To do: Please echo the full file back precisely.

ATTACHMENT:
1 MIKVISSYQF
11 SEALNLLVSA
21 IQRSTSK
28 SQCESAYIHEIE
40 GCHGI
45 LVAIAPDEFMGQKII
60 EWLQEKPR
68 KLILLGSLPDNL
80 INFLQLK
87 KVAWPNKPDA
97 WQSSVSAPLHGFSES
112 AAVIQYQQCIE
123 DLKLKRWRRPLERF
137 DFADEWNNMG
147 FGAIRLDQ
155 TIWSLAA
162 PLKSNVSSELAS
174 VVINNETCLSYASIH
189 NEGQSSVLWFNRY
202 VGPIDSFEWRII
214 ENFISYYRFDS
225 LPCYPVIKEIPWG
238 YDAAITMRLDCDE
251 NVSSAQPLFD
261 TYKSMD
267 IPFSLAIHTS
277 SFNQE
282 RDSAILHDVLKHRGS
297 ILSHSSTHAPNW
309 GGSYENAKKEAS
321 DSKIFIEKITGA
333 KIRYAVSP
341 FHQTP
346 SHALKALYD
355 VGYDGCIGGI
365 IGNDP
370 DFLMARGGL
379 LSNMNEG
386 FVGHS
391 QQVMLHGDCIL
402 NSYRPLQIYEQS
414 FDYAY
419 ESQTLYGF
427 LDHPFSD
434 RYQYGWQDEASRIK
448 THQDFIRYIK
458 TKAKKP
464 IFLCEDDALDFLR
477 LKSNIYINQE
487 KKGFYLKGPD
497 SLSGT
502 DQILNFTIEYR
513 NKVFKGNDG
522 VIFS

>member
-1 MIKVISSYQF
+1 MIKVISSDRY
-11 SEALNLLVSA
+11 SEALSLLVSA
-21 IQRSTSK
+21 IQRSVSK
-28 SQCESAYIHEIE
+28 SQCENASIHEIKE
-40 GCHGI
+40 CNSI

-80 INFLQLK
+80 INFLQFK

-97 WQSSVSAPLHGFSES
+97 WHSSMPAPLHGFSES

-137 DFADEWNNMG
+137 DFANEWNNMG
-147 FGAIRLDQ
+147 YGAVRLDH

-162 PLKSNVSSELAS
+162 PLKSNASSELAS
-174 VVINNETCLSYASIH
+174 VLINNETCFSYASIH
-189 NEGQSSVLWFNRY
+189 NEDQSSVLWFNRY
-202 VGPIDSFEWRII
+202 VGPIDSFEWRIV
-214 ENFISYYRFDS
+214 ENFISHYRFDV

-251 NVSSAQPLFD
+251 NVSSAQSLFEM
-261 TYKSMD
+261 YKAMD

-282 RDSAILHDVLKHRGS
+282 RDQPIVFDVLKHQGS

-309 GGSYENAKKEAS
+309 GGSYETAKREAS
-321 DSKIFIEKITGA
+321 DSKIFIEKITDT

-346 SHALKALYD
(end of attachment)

1 MIKVISSYQF
11 SEALNLLVSA
21 IQRSTSK
28 SQCESAYIHEIE
40 GCHGI
45 LVAIAPDEFMGQKII
60 EWLQEKPR
68 KLILLGSLPDNL
80 INFLQLK
87 KVAWPNKPDA
97 WQSSVSAPLHGFSES
112 AAVIQYQQCIE
123 DLKLKRWRRPLERF
137 DFADEWNNMG
147 FGAIRLDQ
155 TIWSLAA
162 PLKSNVSSELAS
174 VVINNETCLSYASIH
189 NEGQSSVLWFNRY
202 VGPIDSFEWRII
214 ENFISYYRFDS
225 LPCYPVIKEIPWG
238 YDAAITMRLDCDE
251 NVSSAQPLFD
261 TYKSMD
267 IPFSLAIHTS
277 SFNQE
282 RDSAILHDVLKHRGS
297 ILSHSSTHAPNW
309 GGSYENAKKEAS
321 DSKIFIEKITGA
333 KIRYAVSP
341 FHQTP
346 SHALKALYD
355 VGYDGCIGGI
365 IGNDP
370 DFLMARGGL
379 LSNMNEG
386 FVGHS
391 QQVMLHGDCIL
402 NSYRPLQIYEQS
414 FDYAY
419 ESQTLYGF
427 LDHPFSD
434 RYQYGWQDEASRIK
448 THQDFIRYIK
458 TKAKKP
464 IFLCEDDALDFLR
477 LKSNIYINQE
487 KKGFYLKGPD
497 SLSGT
502 DQILNFTIEYR
513 NKVFKGNDG
522 VIFS

>member
-1 MIKVISSYQF
+1 MIKVISSDRY
-11 SEALNLLVSA
+11 SEALSLLVSA
-21 IQRSTSK
+21 IQRSVSK
-28 SQCESAYIHEIE
+28 SQCENASIHEIKE
-40 GCHGI
+40 CNSI

-80 INFLQLK
+80 INFLQFK

-97 WQSSVSAPLHGFSES
+97 WHSSMPAPLHGFSES

-137 DFADEWNNMG
+137 DFANEWNNMG
-147 FGAIRLDQ
+147 YGAVRLDH

-162 PLKSNVSSELAS
+162 PLKSNASSELAS
-174 VVINNETCLSYASIH
+174 VLINNETCFSYASIH
-189 NEGQSSVLWFNRY
+189 NEDQSSVLWFNRY
-202 VGPIDSFEWRII
+202 VGPIDSFEWRIV
-214 ENFISYYRFDS
+214 ENFISHYRFDV

-251 NVSSAQPLFD
+251 NVSSAQSLFEM
-261 TYKSMD
+261 YKAMD

-282 RDSAILHDVLKHRGS
+282 RDQPIVFDVLKHQGS

-309 GGSYENAKKEAS
+309 GGSYETAKREAS
-321 DSKIFIEKITGA
+321 DSKIFIEKITDT

-346 SHALKALYD